```  base ≃ base  ->  Int
Int  ->  base ≃ base
```

that compose to the identity.

To start, we can define loopn by induction on n:

```  loop^ : Int -> base ≃ base
loop^ Zero = Refl
loop^ (Pos Z) = loop
loop^ (Pos (S n)) = loop ∘ loop^ (Pos n)
loop^ (Neg Z) = ! loop
loop^ (Neg (S n)) = ! loop ∘ loop^ (Neg n)
```

Thinking of the integers as codes (names) for paths, this “decodes” an integer as a path.

The other direction “encodes” a path as its winding number, and can be defined by transporting along the universal cover:

```  encode' : base ≃ base -> Int
encode' p = subst C p Zero
```

The intuition here is that the action on paths of C takes loop to the successor function, and, because it’s functorial, therefore takes loopn to n successor functions composed together. Applying this composite to Zero therefore computes n, giving us the inverse of loop^.

Important Point 1: However, for what’s coming below, it’s useful to observe that encode can be given a more general type:

```  encode : {a : S¹} ->  base ≃ a  ->  C a
encode p = subst C p Zero
```

For any point a on the circle and path p from base to a, encode p is an element of the cover of a. There is no reason to restrict attention to loops at base. This generality is going to be important below.

# The easy composite

It’s easy to see that if you start with a number, decode it as a path, and then re-encode it, you get back where you started: because you’re starting with a number, you can do induction! Here are the cases for 0 and positives (negatives are a symmetric 6 lines of code):

```  encode-loop^ : (n : Int) -> encode (loop^ n) ≃ n
encode-loop^ Zero = Refl
encode-loop^ (Pos Z) = app≃ subst-C-loop
encode-loop^ (Pos (S y)) =
subst C (loop ∘ loop^ (Pos y)) Zero         ≃〈 app≃ (subst-∘ C loop (loop^ (Pos y)) ) 〉
subst C loop (subst C (loop^ (Pos y)) Zero) ≃〈 app≃ subst-C-loop 〉
succ (subst C (loop^ (Pos y)) Zero)         ≃〈 resp succ (encode-loop^ (Pos y)) 〉
succ (Pos y) ∎
```

In the 0 case it’s true by computation. In the 1 case it’s the lemma we proved above. For other positives, you need to apply functoriality, use the lemma above for the first subst C loop, and then use the IH for the rest.

# The hard composite

The other direction is harder, because you start with a loop p:

```  stuck : {p : base ≃ base} -> p ≃ loop^ (encode p)
stuck = ?
```

and there is no obvious elimination rule for p : base ≃ base (this is where UIP/Streicher’s K come in “normal” dependent type theory, but those clearly aren’t the right thing here). Indeed, this whole proof can be seen as constructing an induction principle for p : base ≃ base.

The trick is to generalize the problem to consider not just loops, but arbitrary paths base ≃ x, so that we can use J. To set this up, we first show that loop^ extends to a function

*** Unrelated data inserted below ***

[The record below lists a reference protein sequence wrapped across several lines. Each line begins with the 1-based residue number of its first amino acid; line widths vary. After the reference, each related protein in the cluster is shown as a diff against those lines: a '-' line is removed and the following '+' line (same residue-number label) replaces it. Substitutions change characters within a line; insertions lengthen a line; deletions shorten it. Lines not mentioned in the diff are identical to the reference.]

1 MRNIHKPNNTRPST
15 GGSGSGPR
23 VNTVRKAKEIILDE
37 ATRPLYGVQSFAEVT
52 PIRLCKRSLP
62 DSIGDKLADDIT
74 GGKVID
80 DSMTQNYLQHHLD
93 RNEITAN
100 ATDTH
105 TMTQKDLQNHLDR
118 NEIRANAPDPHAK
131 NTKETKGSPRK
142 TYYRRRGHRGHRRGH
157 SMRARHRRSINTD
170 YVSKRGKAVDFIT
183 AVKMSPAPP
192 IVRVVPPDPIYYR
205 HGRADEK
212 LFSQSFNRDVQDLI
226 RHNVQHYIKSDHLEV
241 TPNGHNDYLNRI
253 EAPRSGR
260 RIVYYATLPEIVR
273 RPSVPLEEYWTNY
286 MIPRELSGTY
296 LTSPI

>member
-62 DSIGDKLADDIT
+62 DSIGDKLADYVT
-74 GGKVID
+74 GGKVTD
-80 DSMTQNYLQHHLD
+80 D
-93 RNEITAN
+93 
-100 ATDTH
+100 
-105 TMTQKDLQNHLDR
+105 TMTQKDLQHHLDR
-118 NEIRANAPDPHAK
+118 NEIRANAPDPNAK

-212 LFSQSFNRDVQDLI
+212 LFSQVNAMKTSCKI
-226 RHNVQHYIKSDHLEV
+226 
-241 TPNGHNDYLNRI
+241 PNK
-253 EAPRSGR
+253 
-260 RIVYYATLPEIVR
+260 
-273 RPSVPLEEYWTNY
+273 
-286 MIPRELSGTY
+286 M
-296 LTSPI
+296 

```  decode : {a : S¹} -> C a -> base ≃ a
decode {a} =
S¹-elim {\ x -> C x -> base ≃ x}
loop^
(subst (\ x' →  C x' → base ≃ x') loop loop^                ≃〈 subst-→ C (Id base) loop loop^ 〉
(\ y -> subst (Id base) loop (loop^ (subst C (! loop) y))) ≃〈 λ≃ (λ y → subst-Id-post loop (loop^ (subst C (! loop) y))) 〉
(\ y -> loop ∘ (loop^ (subst C (! loop) y)))               ≃〈 λ≃ (λ y → resp (λ x' → loop ∘ loop^ x') (app≃ subst-C-!loop)) 〉
(\ y -> loop ∘ (loop^ (pred y)))                           ≃〈 λ≃ shift 〉
(\ y → loop^ y)
∎)
a
```

The proof is an S¹-elim: When a is base, we use loop^. To show that this respects the loop, we apply the functorial action of (\ x' → C x' → base ≃ x'), then reduce subst C (! loop) to the predecessor function (analogous to subst C loop ≃ succ), and then apply shift:

```  shift : (n : Int) -> (loop ∘ (loop^ (pred n))) ≃ loop^ n
```

The proof of shift is a simple induction on n (12 lines of code).

Important Point 2: At this point, we’re basically done! The reason is that, once we have

```  encode : {a : S¹} ->  base ≃ a  ->  C a
decode : {a : S¹} -> C a -> base ≃ a
```

we can generalize the theorem to

```  decode-encode : ∀ {a} -> (p : base ≃ a) -> decode (encode p) ≃ p
```

polymorphically in a. So unlike above, where p:base ≃ base, p has a free end-point. Thus, we can use J to contract it to reflexivity:

```  decode-encode {a} p =
jay1 (λ a' (p' : base ≃ a') → decode (encode p') ≃ p') p Refl
```

Here jay1 is the Paulin-Mohring J rule: it suffices to consider the case where a' is base and p' is Refl, in which case decode (encode Refl) reduces to Refl, and we’re done.

# Analysis

Let me try an explanation for what’s going on here: The way it’s scattered around the code is a little funny, but I think the ingredients of an induction on the length of the path are hiding in decode-encode. decode-encode is tantamount to saying that every loop p:Id base base arises as loop^ n for some n (in particular, encode p). In decode-encode, we check the base case, when p is reflexivity. To define decode, the main lemma is shift, which is essentially saying that if p can be expressed as loop^ (pred n) then loop ∘ p can be expressed as loop^ n. This feels like an inductive step, where we show that the property is closed under going around the loop once. Somehow the general facts about inverses mean you don’t need to consider !loop explicitly. So: S¹-elim tells you that the only inductive case you need to consider is going around the loop; J tells you that the only base case you need to consider is reflexivity. Cover these two cases, and you cover all paths!